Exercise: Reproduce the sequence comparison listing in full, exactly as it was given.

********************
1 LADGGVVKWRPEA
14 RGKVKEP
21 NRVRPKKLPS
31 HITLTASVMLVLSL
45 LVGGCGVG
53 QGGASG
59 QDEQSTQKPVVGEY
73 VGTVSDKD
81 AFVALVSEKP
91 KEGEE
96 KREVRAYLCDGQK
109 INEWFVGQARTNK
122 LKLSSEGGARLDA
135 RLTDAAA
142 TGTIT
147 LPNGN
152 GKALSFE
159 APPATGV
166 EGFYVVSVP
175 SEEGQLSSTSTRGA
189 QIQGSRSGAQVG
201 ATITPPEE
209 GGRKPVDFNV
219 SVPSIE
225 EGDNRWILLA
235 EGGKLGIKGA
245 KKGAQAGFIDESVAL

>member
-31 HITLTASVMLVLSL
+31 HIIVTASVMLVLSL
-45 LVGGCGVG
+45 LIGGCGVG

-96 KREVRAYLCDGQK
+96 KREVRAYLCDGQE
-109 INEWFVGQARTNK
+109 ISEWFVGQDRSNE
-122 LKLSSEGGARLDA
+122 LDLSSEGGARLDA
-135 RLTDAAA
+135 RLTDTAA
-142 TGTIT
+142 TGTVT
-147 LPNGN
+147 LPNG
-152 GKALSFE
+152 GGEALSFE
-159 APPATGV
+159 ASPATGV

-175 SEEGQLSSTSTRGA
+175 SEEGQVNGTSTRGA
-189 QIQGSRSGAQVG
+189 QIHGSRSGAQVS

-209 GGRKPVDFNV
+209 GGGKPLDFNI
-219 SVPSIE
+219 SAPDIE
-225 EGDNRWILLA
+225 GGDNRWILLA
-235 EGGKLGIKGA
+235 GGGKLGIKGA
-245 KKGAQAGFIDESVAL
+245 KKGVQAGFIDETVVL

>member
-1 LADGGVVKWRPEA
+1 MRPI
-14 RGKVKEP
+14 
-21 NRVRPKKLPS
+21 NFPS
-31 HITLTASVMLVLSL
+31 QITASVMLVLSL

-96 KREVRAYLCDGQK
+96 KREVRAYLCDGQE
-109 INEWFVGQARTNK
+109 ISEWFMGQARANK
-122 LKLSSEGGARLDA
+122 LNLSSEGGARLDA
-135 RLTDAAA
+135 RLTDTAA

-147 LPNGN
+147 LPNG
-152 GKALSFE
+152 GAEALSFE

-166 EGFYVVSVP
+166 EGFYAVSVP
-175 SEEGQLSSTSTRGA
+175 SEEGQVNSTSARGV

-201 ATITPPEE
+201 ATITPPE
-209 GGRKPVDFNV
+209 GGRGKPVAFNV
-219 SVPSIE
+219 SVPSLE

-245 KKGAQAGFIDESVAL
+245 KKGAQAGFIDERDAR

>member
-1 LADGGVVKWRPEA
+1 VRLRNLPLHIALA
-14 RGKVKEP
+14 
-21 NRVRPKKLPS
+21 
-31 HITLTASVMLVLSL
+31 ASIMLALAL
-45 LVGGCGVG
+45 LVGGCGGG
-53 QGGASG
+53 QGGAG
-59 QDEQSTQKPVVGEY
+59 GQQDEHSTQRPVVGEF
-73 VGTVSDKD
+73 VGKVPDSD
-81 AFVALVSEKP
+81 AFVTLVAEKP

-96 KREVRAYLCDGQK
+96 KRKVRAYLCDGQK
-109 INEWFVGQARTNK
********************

1 LADGGVVKWRPEA
14 RGKVKEP
21 NRVRPKKLPS
31 HITLTASVMLVLSL
45 LVGGCGVG
53 QGGASG
59 QDEQSTQKPVVGEY
73 VGTVSDKD
81 AFVALVSEKP
91 KEGEE
96 KREVRAYLCDGQK
109 INEWFVGQARTNK
122 LKLSSEGGARLDA
135 RLTDAAA
142 TGTIT
147 LPNGN
152 GKALSFE
159 APPATGV
166 EGFYVVSVP
175 SEEGQLSSTSTRGA
189 QIQGSRSGAQVG
201 ATITPPEE
209 GGRKPVDFNV
219 SVPSIE
225 EGDNRWILLA
235 EGGKLGIKGA
245 KKGAQAGFIDESVAL

>member
-31 HITLTASVMLVLSL
+31 HIIVTASVMLVLSL
-45 LVGGCGVG
+45 LIGGCGVG

-96 KREVRAYLCDGQK
+96 KREVRAYLCDGQE
-109 INEWFVGQARTNK
+109 ISEWFVGQDRSNE
-122 LKLSSEGGARLDA
+122 LDLSSEGGARLDA
-135 RLTDAAA
+135 RLTDTAA
-142 TGTIT
+142 TGTVT
-147 LPNGN
+147 LPNG
-152 GKALSFE
+152 GGEALSFE
-159 APPATGV
+159 ASPATGV

-175 SEEGQLSSTSTRGA
+175 SEEGQVNGTSTRGA
-189 QIQGSRSGAQVG
+189 QIHGSRSGAQVS

-209 GGRKPVDFNV
+209 GGGKPLDFNI
-219 SVPSIE
+219 SAPDIE
-225 EGDNRWILLA
+225 GGDNRWILLA
-235 EGGKLGIKGA
+235 GGGKLGIKGA
-245 KKGAQAGFIDESVAL
+245 KKGVQAGFIDETVVL

>member
-1 LADGGVVKWRPEA
+1 MRPI
-14 RGKVKEP
+14 
-21 NRVRPKKLPS
+21 NFPS
-31 HITLTASVMLVLSL
+31 QITASVMLVLSL

-96 KREVRAYLCDGQK
+96 KREVRAYLCDGQE
-109 INEWFVGQARTNK
+109 ISEWFMGQARANK
-122 LKLSSEGGARLDA
+122 LNLSSEGGARLDA
-135 RLTDAAA
+135 RLTDTAA

-147 LPNGN
+147 LPNG
-152 GKALSFE
+152 GAEALSFE

-166 EGFYVVSVP
+166 EGFYAVSVP
-175 SEEGQLSSTSTRGA
+175 SEEGQVNSTSARGV

-201 ATITPPEE
+201 ATITPPE
-209 GGRKPVDFNV
+209 GGRGKPVAFNV
-219 SVPSIE
+219 SVPSLE

-245 KKGAQAGFIDESVAL
+245 KKGAQAGFIDERDAR

>member
-1 LADGGVVKWRPEA
+1 VRLRNLPLHIALA
-14 RGKVKEP
+14 
-21 NRVRPKKLPS
+21 
-31 HITLTASVMLVLSL
+31 ASIMLALAL
-45 LVGGCGVG
+45 LVGGCGGG
-53 QGGASG
+53 QGGAG
-59 QDEQSTQKPVVGEY
+59 GQQDEHSTQRPVVGEF
-73 VGTVSDKD
+73 VGKVPDSD
-81 AFVALVSEKP
+81 AFVTLVAEKP

-96 KREVRAYLCDGQK
+96 KRKVRAYLCDGQK
-109 INEWFVGQARTNK